Much of this growth has been in the church’s evangelical, Pentecostal and neo-Pentecostal expressions. Also rapidly growing are the independent, indigenous churches, whose members comprise about one-fifth of all Christians today and are thus not members of traditional denominations or churches. Allan Anderson, professor of mission and Pentecostal studies at the University of Birmingham, England, cites studies that claim that there are “628 million ‘Pentecostals, Charismatics and Independent Charismatics,’ collectively termed ‘Renewalists,’ in the world in 2013; 26.7 percent of the world’s Christians.” Roman Catholics number over one billion. That means that Roman Catholics, Pentecostals and charismatics together amount to close to 75 percent of the total 2.1 billion Christians in the world.
This recentering of the majority Christian population to the global south poses significant challenges for the ecumenical future of the church. These southern Christians and some in the West see the World Council of Churches’ statement on the church as being too traditional and excessively Western in its approach. Much less concerned with doctrine, confessional difference or ecclesiology, these new communities have a different agenda. Unlike the Enlightenment-influenced West, they sense the nearness of the supernatural, place great emphasis on healing—of body, mind, soul, spirit and society—and stress life issues like AIDS, violence and poverty.
New Churches, Little Structure
Some of these new churches are quite distant from the historic Christian tradition. Most are not eucharistic communities. Some preach the “prosperity Gospel,” promising wealth to those who follow Jesus. Their denominational boundaries are often porous, and multiple Christian identities are not unusual. A recent report on Pentecostal-evangelical and African-initiated churches in South Africa describes a self-styled prophet who calls on his congregants to eat live snakes or underwear. These churches, built around charismatic preachers, “lack any real structure or theology apart from an eccentric literal reading of the Bible and people’s willingness to believe in what is preached.” They pop up and just as quickly disappear. And not a few Christians in these new churches, not all of them dysfunctional, are decidedly anti-ecumenical, as was evident at the W.C.C.’s 10th assembly in Busan, Korea, in 2013, where hundreds were protesting not just the assembly but the ecumenical movement itself.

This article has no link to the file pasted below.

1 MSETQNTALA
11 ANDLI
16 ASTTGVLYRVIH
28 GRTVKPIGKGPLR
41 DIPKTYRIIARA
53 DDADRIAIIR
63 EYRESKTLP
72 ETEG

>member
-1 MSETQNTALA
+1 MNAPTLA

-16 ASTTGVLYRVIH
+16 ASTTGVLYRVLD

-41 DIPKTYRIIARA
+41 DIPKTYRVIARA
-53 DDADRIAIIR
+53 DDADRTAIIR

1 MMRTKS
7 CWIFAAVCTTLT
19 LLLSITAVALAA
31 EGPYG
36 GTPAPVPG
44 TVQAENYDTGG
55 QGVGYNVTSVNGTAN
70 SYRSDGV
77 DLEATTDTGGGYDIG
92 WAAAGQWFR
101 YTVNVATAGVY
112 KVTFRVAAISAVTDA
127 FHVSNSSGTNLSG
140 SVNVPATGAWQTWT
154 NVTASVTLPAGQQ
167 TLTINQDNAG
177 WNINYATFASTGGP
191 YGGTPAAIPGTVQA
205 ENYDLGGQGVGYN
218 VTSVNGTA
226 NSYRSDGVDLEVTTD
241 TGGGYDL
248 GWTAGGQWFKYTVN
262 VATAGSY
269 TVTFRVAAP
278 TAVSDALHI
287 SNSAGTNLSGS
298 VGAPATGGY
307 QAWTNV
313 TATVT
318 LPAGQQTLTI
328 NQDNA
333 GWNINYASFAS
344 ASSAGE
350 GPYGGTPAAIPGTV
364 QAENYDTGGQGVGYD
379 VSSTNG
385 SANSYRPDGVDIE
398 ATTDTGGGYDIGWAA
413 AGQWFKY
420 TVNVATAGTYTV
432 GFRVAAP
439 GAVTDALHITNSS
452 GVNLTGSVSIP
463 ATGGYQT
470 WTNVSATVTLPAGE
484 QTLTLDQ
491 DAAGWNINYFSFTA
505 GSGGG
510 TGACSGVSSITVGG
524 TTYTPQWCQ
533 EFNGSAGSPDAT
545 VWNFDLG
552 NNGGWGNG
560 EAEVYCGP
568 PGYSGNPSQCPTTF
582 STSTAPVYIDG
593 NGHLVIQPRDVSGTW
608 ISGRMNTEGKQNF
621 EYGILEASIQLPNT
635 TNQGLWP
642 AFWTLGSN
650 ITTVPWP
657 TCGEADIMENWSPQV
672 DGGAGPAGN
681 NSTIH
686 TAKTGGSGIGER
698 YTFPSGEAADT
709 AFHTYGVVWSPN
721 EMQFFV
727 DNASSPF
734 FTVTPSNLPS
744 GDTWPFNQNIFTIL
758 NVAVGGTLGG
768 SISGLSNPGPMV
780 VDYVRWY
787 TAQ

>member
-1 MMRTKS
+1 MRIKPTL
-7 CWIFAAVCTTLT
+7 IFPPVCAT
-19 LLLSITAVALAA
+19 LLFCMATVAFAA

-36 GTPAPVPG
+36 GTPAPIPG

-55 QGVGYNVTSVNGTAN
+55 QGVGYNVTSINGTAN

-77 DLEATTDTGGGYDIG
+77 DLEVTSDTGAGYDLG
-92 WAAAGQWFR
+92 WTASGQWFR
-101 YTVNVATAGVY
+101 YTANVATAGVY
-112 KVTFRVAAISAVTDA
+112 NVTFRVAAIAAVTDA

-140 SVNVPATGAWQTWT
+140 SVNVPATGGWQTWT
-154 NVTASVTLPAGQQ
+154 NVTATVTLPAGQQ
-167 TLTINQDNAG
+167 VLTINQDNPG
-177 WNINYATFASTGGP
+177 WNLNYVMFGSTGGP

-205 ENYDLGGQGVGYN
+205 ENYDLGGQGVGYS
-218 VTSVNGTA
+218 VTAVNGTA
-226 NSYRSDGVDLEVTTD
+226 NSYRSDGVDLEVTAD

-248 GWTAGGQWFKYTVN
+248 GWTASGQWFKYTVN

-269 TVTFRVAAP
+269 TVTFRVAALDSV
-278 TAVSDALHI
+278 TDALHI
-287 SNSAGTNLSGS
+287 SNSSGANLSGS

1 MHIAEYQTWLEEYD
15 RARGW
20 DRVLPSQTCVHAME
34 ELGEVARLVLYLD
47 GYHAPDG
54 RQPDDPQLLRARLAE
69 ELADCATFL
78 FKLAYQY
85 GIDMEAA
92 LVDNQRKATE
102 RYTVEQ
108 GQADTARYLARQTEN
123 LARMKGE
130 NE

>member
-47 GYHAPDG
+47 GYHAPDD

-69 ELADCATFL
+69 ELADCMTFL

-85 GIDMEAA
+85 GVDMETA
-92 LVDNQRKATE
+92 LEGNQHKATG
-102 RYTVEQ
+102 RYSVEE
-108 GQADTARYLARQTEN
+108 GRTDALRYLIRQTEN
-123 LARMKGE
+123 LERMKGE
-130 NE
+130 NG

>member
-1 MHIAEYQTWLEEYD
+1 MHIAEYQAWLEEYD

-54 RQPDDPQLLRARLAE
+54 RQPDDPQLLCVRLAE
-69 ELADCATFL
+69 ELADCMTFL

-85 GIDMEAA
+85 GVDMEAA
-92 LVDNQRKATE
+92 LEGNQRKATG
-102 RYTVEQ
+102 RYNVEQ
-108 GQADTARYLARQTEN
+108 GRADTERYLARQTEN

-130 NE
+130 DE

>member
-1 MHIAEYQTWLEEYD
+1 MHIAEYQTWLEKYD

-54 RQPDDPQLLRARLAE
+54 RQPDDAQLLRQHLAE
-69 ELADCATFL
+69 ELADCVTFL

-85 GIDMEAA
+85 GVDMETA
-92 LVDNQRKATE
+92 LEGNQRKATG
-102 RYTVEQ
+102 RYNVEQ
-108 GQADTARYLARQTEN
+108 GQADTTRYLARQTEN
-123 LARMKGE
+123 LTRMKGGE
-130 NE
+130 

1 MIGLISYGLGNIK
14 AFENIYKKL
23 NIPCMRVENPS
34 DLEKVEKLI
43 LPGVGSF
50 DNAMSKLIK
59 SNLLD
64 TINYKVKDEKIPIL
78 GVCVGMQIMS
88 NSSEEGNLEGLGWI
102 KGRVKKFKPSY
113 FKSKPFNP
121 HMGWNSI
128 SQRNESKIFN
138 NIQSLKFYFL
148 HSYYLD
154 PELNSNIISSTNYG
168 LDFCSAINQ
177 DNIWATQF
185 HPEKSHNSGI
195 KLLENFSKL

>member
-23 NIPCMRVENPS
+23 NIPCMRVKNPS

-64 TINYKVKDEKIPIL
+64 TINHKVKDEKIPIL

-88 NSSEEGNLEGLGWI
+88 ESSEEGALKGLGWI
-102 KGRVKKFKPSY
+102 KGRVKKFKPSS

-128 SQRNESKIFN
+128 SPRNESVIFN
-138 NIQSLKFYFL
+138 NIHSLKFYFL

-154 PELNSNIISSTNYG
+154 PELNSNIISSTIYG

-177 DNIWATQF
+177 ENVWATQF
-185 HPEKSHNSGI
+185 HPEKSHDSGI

Some today, like Robert Jenson, a Lutheran, are speculating that the ecumenical future lies with the Roman Catholic Church, the Eastern churches and Pentecostal groups; or, to cite Cheryl Bridges Johns, a Pentecostal, with a reformed Catholicism and a mature Pentecostalism. If anything should move our separated churches to learn to work together, it should be the increasing number of the so-called nones, those who are religiously nonaffiliated. According to the Pew Forum, they now constitute 23 percent of adult Americans and 35 percent of millennials.
Bonds of Communion
Given the enormous ecclesiological diversity of the new churches of the global south, will these churches be able to receive the W.C.C. statement on the church as a challenge to renewal of ecclesial life, commitment to justice and peace, mission and unity? Will it help these nonliturgical and often noncreedal communities to re-engage with the great tradition? Probably not. But these are the churches growing today, and their members often have strong faith and great energy. Therefore we should ask, how might the Catholic Church and the confessional churches establish the bonds of communion that witness to a common ecclesial life?
First of all, it is important to keep in mind that ecumenism always begins in friendship. When people from different churches or traditions get to know one another, they no longer remain the “other” but become friends, associates, brothers or sisters in Christ. That holds also for relations between more traditional Western churches and these new churches. Second, the social mission of the church may offer common ground for addressing together many of the practical problems these new churches face. While there are often ethical differences between the churches, most of our churches face the same differences within our communions. Finally, we might ask, what if the Catholic Church, the Orthodox churches and the other liturgical churches were to relax somewhat their sacramental discipline to extend occasional eucharistic hospitality to those from these new churches who are able to recognize Christ’s presence in the Eucharist and are willing to live in communion? Might some experience of common worship lead to a new sense of the church as a eucharistic community?
So what is the future of the church? Christian unity is God’s work, not ours, as recent popes have emphasized, but we are all called to work toward it, that the world may believe (Jn 17:21).